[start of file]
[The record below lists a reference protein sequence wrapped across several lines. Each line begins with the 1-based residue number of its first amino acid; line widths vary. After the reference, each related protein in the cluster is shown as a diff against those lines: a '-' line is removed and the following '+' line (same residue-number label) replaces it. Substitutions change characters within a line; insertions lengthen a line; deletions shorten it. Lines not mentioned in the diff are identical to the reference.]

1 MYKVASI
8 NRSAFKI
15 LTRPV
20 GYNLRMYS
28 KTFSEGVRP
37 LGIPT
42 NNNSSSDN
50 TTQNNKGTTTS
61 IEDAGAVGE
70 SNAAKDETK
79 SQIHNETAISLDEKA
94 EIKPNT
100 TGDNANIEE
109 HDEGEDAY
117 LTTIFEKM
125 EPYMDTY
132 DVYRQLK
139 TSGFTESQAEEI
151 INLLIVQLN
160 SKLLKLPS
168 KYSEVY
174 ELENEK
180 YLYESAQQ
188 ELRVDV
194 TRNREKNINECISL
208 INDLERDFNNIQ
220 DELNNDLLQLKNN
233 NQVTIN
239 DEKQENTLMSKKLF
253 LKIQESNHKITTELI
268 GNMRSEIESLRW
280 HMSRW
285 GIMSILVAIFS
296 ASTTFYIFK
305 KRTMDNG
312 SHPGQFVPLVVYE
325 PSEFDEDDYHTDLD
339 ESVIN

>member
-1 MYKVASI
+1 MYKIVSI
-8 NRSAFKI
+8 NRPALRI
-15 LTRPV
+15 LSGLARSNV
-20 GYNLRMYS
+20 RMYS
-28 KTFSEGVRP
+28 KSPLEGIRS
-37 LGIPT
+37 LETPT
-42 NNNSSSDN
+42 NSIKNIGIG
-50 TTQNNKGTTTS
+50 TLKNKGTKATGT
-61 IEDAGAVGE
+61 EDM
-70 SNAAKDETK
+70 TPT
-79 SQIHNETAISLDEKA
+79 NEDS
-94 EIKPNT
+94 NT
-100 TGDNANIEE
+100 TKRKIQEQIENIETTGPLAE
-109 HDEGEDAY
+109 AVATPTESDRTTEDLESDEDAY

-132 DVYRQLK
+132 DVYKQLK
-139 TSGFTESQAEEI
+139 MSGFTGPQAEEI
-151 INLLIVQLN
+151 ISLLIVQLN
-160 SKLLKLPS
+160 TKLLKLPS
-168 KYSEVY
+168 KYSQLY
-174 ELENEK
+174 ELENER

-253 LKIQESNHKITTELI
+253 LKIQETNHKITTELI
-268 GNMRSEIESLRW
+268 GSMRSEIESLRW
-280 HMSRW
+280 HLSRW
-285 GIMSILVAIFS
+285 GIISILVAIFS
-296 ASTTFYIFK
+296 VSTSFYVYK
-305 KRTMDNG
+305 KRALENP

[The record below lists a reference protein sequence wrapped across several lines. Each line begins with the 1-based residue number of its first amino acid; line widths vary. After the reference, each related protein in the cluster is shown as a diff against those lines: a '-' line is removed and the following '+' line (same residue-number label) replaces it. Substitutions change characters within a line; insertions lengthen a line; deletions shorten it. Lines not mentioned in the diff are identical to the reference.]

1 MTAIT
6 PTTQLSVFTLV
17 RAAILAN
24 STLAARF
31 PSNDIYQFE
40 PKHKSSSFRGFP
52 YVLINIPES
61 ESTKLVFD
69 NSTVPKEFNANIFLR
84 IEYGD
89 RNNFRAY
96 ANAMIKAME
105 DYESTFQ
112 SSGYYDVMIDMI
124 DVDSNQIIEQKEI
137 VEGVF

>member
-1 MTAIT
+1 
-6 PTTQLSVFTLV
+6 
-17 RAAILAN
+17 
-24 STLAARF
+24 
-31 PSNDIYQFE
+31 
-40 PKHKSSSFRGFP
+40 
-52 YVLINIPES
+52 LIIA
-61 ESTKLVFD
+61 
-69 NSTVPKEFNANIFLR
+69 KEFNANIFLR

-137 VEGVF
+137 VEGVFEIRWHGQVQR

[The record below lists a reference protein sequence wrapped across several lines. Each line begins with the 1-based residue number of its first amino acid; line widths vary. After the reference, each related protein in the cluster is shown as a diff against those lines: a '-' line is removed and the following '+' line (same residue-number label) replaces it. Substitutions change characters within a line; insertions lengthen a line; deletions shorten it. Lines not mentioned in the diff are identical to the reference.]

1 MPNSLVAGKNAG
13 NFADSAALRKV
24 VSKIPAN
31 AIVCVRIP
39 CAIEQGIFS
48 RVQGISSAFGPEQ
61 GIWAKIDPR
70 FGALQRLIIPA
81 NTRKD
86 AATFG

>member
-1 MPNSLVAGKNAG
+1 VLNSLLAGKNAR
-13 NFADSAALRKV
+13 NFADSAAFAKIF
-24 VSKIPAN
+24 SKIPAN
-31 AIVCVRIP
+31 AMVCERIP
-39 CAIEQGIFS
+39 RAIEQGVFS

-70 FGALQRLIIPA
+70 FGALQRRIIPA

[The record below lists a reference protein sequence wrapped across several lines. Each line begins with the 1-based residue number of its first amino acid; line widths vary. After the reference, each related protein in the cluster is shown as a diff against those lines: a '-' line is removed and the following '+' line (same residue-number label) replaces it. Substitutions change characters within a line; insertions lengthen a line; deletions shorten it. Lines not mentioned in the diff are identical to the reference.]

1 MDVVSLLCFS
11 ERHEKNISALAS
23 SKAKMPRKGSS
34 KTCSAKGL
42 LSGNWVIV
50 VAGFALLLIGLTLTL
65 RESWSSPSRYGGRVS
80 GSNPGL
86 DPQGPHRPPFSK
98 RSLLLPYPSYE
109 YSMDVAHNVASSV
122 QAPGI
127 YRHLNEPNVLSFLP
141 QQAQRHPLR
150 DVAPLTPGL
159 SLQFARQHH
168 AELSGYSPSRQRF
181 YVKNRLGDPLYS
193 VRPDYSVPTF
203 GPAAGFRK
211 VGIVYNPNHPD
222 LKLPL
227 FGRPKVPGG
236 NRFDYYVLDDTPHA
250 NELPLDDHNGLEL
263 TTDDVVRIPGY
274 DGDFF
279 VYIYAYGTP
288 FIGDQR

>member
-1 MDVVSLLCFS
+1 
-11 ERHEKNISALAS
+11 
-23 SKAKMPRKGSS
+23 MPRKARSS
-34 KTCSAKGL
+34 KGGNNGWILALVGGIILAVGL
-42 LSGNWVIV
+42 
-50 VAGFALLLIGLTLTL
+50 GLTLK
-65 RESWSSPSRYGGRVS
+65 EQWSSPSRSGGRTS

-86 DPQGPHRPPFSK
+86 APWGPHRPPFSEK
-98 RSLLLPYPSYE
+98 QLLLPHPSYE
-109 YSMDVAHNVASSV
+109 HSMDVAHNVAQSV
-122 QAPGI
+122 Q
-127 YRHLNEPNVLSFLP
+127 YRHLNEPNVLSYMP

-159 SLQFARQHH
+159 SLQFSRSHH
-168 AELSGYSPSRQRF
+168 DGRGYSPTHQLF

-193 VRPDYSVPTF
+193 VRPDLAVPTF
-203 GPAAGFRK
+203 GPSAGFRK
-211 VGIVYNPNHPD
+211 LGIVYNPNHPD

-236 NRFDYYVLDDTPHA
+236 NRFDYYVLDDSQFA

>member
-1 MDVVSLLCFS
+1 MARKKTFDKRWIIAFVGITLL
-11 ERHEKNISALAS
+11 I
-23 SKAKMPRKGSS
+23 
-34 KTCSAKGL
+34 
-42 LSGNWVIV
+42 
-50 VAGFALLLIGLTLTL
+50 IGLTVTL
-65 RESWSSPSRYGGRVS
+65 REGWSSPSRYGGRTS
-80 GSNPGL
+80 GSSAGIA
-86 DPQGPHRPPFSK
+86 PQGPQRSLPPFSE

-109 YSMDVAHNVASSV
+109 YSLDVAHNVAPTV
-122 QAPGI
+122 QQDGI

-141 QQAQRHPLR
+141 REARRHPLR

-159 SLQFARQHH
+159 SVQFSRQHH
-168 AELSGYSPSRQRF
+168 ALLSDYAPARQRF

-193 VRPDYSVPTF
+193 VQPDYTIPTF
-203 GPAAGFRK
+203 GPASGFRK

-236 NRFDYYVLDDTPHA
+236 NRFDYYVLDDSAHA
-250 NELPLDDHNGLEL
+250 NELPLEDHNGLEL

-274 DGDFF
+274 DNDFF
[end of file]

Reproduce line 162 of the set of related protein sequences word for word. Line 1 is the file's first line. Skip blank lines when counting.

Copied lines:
65 RESWSSPSRYGGRVS